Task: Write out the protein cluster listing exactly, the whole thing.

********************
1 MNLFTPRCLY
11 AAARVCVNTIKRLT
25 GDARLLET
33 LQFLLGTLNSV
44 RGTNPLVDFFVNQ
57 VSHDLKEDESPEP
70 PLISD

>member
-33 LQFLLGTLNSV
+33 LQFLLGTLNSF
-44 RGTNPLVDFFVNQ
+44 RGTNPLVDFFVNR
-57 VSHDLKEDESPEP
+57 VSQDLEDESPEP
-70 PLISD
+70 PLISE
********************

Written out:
1 MNLFTPRCLY
11 AAARVCVNTIKRLT
25 GDARLLET
33 LQFLLGTLNSV
44 RGTNPLVDFFVNQ
57 VSHDLKEDESPEP
70 PLISD

>member
-33 LQFLLGTLNSV
+33 LQFLLGTLNSF
-44 RGTNPLVDFFVNQ
+44 RGTNPLVDFFVNR
-57 VSHDLKEDESPEP
+57 VSQDLEDESPEP
-70 PLISD
+70 PLISE